Council Defends Budget Autonomy (updated)

Seeking to uphold the law – passed by the Council, signed by the Mayor, ratified by 83% of District voters, and passively approved by Congress – the Council of the District of Columbia filed suit this morning against the District’s Mayor and Chief Financial Officer.  The suit asserts that the local Budget Autonomy Act is valid, and asks the court to order the Mayor and CFO to comply with the law.

“The Council has a strong legal case,” stated Council Chairman Phil Mendelson.  “We’re willing to test our arguments in court.  We think we’ll win, and when we do, the District wins.”

Numerous District officials and finance experts support budget autonomy – including the Mayor, CFO, and Attorney General.  Under budget autonomy, the District government is able to spend locally raised revenue without affirmative congressional action.  All federal funding decisions, such as for the courts and certain discretionary programs, would remain with Congress.  With budget autonomy, the District is no longer vulnerable to federal government shutdowns and late appropriations by Congress – which has adopted the District’s annual budget before the start of the fiscal year only three times since 1990.  Moreover, the District is able to align its fiscal year with the school year – as almost every city, county, and state does.  This, in turn, means both better revenue forecasting to support the budget, and reduced short-term borrowing costs.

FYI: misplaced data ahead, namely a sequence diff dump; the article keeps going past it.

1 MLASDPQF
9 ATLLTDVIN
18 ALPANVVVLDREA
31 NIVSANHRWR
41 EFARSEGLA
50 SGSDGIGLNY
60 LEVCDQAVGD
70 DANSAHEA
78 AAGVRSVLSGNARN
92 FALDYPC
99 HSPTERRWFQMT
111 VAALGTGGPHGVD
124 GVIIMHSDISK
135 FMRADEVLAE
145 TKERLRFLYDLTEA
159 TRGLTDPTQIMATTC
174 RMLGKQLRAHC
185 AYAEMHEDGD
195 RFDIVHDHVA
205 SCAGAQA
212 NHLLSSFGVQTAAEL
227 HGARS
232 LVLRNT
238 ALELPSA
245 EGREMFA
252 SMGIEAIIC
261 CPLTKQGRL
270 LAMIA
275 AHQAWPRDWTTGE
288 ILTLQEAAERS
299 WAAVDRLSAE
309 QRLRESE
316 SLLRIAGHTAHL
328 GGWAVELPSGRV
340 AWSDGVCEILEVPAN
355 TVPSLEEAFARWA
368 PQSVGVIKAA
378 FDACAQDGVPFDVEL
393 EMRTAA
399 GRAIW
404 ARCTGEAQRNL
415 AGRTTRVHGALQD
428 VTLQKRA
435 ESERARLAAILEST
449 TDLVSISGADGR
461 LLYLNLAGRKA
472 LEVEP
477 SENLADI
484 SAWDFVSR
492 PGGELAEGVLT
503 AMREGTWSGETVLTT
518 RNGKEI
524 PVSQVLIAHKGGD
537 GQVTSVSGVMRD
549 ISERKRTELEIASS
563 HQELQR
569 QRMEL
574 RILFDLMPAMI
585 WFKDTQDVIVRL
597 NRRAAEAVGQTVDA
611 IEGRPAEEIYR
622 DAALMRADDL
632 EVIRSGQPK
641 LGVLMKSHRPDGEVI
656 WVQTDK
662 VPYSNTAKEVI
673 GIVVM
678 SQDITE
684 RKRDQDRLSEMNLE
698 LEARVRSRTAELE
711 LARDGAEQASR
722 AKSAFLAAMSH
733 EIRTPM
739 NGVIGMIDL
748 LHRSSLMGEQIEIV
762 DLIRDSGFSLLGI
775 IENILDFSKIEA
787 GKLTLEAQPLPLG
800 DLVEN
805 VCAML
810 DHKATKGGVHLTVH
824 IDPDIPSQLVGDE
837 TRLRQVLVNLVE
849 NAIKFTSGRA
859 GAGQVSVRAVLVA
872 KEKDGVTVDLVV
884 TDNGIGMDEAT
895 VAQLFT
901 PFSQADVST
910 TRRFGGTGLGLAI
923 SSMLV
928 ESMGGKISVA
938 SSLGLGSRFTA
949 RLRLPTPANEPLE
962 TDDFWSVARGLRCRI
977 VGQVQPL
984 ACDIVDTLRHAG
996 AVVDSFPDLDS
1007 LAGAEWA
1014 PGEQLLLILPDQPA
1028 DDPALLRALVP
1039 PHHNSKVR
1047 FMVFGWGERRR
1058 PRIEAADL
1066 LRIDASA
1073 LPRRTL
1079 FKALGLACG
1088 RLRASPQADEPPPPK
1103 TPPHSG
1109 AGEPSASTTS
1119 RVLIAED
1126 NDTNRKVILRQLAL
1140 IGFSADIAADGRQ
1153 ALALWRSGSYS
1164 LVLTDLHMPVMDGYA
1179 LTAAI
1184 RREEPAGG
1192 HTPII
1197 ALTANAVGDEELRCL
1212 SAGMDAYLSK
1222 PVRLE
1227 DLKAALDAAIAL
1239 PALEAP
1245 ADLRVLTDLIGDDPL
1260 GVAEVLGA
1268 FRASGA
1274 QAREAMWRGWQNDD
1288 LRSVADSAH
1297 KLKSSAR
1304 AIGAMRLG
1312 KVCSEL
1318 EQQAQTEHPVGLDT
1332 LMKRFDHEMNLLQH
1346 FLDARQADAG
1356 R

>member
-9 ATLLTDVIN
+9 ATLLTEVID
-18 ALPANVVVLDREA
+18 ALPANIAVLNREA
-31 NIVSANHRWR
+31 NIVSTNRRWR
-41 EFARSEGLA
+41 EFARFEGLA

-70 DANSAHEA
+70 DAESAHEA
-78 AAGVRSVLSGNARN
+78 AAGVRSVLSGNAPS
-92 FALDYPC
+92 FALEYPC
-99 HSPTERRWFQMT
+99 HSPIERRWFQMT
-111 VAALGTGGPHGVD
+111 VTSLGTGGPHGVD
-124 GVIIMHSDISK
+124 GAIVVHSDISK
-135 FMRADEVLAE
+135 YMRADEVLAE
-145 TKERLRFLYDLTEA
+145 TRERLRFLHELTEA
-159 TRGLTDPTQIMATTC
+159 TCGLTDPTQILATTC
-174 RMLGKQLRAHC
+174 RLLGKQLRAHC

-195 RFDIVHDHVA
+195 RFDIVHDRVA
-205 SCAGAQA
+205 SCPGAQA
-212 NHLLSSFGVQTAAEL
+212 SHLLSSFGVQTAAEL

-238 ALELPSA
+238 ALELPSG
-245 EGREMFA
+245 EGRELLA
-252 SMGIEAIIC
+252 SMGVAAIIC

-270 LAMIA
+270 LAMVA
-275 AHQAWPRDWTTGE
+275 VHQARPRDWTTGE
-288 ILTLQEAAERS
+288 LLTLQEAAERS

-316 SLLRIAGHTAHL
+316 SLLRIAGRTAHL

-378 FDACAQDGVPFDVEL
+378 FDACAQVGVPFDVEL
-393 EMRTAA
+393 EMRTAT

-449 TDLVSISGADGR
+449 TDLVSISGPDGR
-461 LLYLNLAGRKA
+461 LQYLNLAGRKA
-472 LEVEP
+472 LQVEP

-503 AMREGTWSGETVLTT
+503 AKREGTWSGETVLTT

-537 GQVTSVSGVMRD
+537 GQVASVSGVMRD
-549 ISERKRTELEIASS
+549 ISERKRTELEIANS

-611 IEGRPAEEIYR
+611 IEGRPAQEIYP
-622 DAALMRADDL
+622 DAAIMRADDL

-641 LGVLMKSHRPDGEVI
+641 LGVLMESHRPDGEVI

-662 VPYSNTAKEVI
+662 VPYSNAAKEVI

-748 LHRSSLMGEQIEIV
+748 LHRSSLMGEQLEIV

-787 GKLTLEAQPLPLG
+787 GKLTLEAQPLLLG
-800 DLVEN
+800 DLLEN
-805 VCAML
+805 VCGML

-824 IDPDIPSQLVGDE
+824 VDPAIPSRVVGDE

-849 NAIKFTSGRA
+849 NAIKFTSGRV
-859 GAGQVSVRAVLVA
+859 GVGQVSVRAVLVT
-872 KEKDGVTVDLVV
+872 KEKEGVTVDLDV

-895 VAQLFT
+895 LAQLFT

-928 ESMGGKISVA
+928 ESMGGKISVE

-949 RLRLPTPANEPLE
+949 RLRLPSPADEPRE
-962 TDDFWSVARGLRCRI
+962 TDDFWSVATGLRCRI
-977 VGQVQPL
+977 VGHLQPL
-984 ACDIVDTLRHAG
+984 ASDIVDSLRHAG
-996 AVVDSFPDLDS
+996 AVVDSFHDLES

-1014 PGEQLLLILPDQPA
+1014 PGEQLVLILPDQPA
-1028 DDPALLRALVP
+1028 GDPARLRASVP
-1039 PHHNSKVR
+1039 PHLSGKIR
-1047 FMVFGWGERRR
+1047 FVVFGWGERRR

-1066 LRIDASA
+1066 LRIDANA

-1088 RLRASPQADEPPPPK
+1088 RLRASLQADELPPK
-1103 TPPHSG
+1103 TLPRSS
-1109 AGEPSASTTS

However, last week the Mayor and CFO announced they will refuse to implement any budget adopted pursuant to the Budget Autonomy Act, and that their decisions were based on an assessment by Attorney General Irvin Nathan that the statute is invalid.

“The effect of their actions would be to leave us stuck in the status quo,” said Mendelson, “waiting for a Congress that has been unable to act on this issue despite a decade of support from leaders of both parties in both houses.  The quickest way to resolution is through the courts.”

The Council has retained Karen L. Dunn, a partner with the law firm Boies Schiller & Flexner LLP, and Brian D. Netter, a partner with the firm Mayer Brown, LLP, on a pro bono basis to represent the Council in litigation related to the Budget Autonomy Act.

“In the course of preparing the suit we file today, we spoke to numerous legal scholars and experts who agreed that the Budget Autonomy Act is valid,” said attorney Dunn.  “By contrast, the Executive’s position fails to take into account several key arguments based in the Constitution’s Appropriations Clause and federal budget laws.”

“Once the Mayor and CFO announced their refusal to follow the law, we knew we had to move quickly to get this issued resolved as soon as possible,” said attorney Netter.  “Swift action by the court is in everyone’s interest and will make it possible for the District to avoid any fiscal disruption.”

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